Light and Color

In this lesson, we’ll introduce the concept of waves and how this matters for understanding light.

This lesson is still under-development. Check back soon for more links and the full lesson!

todo: refer to the science of vision page, but focus on electromagnetism

You might have heard that light is “just” an electromagnetic wave. This statement is true, but on its own it simply replaces one mystery with another: what is an electromagnetic wave? For starters, a wave is some form of traveling repetitive motion in some medium. Interestingly, the wave can travel from one point to another without the need for the medium itself to travel that distance. For instance, the crests for a sea wave can be ridden all the way to the shore, but very little of the sea water actually travels along (similarly to the crest of a wave in a carpet). When our ears hear a sound, they are detecting the vibration caused by a wave traveling in the air.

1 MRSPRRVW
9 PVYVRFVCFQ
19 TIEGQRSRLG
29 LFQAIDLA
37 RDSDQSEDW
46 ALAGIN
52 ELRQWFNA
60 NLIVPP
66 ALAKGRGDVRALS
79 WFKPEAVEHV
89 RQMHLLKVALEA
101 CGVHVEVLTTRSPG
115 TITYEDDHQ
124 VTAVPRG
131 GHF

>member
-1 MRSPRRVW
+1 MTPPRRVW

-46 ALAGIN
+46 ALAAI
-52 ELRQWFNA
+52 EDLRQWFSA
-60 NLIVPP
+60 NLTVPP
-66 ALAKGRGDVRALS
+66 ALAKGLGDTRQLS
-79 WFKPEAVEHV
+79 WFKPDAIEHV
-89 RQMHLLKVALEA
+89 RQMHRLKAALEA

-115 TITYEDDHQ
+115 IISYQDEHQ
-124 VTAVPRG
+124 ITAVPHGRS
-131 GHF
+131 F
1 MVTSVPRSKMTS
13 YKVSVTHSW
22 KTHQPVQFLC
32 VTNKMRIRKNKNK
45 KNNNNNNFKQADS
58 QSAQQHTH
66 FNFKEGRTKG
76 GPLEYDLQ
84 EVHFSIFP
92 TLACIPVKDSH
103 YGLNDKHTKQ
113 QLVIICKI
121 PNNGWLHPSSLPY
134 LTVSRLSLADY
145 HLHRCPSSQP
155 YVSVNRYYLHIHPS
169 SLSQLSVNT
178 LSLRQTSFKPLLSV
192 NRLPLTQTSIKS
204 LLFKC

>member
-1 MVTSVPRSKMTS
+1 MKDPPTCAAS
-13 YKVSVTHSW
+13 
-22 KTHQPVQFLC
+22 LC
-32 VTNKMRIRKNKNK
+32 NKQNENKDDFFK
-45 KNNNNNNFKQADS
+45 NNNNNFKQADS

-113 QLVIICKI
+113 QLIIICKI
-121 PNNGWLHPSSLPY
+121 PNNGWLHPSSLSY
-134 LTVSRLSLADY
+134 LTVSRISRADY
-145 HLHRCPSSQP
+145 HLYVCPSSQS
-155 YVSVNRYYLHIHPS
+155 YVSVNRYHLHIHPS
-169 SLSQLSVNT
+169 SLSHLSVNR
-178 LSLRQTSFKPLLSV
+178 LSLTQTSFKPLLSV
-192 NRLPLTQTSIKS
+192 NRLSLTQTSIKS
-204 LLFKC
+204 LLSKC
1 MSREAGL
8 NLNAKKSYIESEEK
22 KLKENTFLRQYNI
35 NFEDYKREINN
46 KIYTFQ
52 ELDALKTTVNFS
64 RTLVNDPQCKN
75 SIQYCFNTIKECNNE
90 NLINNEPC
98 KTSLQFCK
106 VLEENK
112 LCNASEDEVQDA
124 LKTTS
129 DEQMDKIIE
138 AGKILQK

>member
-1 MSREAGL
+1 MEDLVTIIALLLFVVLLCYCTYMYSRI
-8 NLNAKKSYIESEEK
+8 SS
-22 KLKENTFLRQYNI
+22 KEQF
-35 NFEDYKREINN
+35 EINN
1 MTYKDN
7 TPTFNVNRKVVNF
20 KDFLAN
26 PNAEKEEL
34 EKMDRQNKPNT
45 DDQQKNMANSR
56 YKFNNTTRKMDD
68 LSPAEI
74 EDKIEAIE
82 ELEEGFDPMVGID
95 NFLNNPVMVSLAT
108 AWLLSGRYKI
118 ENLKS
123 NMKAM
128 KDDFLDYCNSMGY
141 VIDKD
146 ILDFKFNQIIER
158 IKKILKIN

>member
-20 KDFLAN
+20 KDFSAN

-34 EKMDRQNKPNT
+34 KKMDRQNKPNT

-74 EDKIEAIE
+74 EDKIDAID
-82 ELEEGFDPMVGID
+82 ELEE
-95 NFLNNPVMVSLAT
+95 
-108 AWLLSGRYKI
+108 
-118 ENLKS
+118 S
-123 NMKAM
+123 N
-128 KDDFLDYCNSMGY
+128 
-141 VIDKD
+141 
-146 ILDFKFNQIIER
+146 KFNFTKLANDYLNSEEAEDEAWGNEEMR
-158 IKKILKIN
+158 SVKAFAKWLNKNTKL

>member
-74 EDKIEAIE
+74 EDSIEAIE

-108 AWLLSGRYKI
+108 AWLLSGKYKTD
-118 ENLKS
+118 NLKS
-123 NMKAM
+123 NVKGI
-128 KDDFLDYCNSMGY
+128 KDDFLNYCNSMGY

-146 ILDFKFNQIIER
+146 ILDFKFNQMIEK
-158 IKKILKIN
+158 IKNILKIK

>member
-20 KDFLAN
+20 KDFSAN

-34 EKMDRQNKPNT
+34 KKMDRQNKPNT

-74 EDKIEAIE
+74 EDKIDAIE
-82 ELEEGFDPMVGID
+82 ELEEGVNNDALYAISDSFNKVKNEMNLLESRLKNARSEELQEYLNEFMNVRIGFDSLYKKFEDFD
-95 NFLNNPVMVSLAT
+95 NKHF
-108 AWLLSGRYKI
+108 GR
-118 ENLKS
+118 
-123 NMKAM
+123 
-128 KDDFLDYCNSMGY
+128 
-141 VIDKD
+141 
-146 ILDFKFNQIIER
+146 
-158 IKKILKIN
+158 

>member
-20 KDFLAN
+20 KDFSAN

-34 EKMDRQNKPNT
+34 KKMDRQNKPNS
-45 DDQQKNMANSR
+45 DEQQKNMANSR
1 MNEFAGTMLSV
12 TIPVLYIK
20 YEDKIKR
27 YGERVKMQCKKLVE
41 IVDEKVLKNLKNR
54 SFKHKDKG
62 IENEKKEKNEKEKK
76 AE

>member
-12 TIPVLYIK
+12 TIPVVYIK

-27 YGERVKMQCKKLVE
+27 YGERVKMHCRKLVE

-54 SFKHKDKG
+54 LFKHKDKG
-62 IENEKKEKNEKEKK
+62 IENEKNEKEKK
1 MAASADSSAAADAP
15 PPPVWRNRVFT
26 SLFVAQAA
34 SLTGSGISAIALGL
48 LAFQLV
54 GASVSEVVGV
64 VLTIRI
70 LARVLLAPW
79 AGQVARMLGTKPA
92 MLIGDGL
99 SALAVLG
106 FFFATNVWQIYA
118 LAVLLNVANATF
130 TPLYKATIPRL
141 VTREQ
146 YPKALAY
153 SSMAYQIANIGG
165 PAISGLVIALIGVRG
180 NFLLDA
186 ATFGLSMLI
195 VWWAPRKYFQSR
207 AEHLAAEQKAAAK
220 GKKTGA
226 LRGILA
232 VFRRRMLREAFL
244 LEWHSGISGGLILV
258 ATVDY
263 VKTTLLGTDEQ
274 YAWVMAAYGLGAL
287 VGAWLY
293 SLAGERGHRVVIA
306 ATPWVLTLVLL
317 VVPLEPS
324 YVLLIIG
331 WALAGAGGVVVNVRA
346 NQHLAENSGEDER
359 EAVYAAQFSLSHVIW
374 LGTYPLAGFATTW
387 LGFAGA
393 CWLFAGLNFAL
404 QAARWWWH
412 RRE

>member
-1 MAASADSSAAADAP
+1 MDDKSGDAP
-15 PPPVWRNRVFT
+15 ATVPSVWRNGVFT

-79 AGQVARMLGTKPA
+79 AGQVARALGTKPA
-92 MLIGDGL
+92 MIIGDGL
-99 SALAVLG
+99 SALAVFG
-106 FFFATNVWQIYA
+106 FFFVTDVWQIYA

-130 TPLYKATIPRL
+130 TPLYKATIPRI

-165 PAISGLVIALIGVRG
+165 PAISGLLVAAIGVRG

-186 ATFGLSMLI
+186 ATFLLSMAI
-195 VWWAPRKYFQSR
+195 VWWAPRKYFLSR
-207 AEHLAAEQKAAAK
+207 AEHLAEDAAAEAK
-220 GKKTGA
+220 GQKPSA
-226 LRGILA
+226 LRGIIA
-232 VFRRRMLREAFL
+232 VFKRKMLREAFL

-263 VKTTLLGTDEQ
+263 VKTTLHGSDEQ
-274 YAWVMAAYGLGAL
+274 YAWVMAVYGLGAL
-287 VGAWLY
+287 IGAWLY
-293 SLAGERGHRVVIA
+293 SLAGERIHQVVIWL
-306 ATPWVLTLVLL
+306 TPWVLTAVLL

Waves are characterized by their frequency (how often the repetitive motion is repeated) and speed (how fast the waves moves forward to new parts of the medium in which it travels). The speed of sound waves is hundreds of meters per second (1m≈3ft). The frequency of vibrations we can hear is between 20 to 20000 Hz (one Hertz is one vibration per second). Anything vibrating more rapidly than that is called ultra sound and we have machines that can detect it, but our ears can not. Anything under 20 Hz is also not audible, but we might be able to feel the vibrations with our fingers.

Electromagnetic waves are also waves, like sound waves, but instead of being made of traveling vibrations in matter, they are vibrations of… it is complicated. There are many metaphors we can use to describe the medium that electromagnetic waves vibrate in, and studying its inner workings has led to the greatest discoveries in Physics: general relativity and quantum mechanics. Instead of retracing the steps of physicists over two hundred years, we will give an engineer’s description of light, based what we can measure about it with the devices the physicists have created.

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